Terminating Cover Crops, It's Just A Matter Of Time

Iowa Farm Scene

To stay eligible for crop insurance coverage on corn or soybeans following a cover crop, you need to kill the cover by May 10.

Published on: April 5, 2013

Best bet is to talk with your local NRCS office or with your crop insurance agent for detailed information or if you have questions.

How do you validate that you've terminated a cover crop by May 10?
RMA officials say they want producers to have the ability to use cover crops and still be able to get crop insurance on the corn and beans planted following the cover crop. The May 10 deadline is based on the cropping season for the Upper Midwest. Different regions have different deadlines. Illinois, Kansas and Nebraska, for example, have deadlines that are a little later than the deadline for Iowa.

There are different methods to terminate a cover crop -- tillage or herbicide application are two of them. Also, how do you validate that you have terminated a cover crop by May 10? Livestock producers want to be able to use the cover crop for forage as long as possible, but being able to hay or graze those acres is not considered a technique for termination. "So cattle producers after they hay or graze the cover crop will either need to disk the soil or spray the field with some type of herbicide that is compatible with the second crop that will be planted," notes Stevenson, who has talked to RMA officials about this issue.

So what is the verification process? Your crop insurance company will need to know the date when you terminate the cover crop. They'll want to know that you did indeed get it terminated prior to May 10. To provide that information, you should contact your crop insurance agent when you terminate your cover crop, says Stevenson.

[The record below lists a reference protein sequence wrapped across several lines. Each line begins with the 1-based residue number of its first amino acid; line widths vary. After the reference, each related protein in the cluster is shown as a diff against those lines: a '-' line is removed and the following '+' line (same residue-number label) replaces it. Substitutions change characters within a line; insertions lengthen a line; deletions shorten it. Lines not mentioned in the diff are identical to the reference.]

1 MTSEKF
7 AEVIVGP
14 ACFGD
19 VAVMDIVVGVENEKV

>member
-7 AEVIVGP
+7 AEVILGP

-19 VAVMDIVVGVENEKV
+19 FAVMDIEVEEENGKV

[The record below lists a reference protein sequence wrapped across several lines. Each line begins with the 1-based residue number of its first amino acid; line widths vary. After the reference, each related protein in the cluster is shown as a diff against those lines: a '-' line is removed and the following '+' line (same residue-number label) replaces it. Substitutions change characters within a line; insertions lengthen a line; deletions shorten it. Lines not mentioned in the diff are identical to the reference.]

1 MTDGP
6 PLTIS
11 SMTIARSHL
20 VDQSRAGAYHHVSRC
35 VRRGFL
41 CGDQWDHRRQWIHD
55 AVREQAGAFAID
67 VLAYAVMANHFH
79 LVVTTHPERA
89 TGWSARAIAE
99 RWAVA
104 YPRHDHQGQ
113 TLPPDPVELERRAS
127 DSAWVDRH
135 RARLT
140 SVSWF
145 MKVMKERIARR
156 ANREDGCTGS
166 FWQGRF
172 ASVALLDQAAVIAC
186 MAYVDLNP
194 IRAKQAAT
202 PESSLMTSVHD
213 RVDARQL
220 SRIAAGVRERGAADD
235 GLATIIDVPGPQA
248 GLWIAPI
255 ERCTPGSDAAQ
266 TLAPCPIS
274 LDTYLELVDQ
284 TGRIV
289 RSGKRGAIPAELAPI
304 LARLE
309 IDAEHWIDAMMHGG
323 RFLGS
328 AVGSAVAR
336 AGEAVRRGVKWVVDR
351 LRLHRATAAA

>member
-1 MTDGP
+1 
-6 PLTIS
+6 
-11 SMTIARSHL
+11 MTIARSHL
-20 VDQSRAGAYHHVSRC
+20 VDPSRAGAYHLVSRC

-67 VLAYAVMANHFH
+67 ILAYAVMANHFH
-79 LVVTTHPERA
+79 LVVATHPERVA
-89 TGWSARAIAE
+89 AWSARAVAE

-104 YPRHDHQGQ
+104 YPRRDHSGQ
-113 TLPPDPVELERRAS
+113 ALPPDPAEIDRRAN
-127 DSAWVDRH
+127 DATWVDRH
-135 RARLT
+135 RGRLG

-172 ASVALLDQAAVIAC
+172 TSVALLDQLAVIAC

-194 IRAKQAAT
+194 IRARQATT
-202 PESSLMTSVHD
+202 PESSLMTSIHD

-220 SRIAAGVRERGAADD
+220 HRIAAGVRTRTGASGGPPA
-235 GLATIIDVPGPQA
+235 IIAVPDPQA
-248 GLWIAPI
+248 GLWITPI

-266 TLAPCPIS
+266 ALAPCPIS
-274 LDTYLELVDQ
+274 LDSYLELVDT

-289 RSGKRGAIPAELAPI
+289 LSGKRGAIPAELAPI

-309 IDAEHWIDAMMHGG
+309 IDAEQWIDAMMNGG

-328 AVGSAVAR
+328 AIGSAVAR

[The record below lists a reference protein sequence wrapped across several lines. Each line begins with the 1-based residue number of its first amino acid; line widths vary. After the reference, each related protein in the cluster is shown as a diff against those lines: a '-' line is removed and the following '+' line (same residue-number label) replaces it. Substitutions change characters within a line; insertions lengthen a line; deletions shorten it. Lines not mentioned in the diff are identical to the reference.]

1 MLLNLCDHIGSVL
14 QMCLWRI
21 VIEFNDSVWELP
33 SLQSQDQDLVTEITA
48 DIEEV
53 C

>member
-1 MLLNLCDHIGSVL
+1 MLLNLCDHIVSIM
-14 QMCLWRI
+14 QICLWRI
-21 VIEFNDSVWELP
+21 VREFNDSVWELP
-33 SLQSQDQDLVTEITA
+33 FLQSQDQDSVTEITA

Cattle producers would like to see RMA extend termination deadline past May 10
There is also another issue being raised. Some cattle producers want RMA to extend that termination deadline date past May 10. Because of the continuing drought and a reduced hay crop last year, not much forage has been available for grazing. Hay is in short supply and prices are high. It would help livestock producers if they could keep these cover crops around a little longer in the spring to use them for haying or grazing.

 

Thinking About A Cover Crop? Start With Developing A Plan
Taking time to design your cover crop plan will increase the successful establishment of the crop and potentially allow for improved staggering of fall harvest.

 

As a soil conservation practice that also helps protect water quality by reducing runoff from corn and soybean fields, cover crops have the potential to be used on a lot more acreage in the state of Iowa. Cover crops are a soil conservation practice that is recommended as part of the Iowa Nutrient Reduction Strategy. Cover crops are one of the management techniques that actually reduce the amount of nitrogen and phosphorous runoff from fields.

Being able to provide the soil conservation and water quality benefits gives more producers an incentive to plant more cover crops. So would USDA/RMA extending the cover crop termination deadline, or allowing farmers to hay or graze those acres a little longer. That would be beneficial to Iowa producers. But for now, May 10 is the deadline to terminate those cover crops if you are in Iowa, Minnesota or Wisconsin.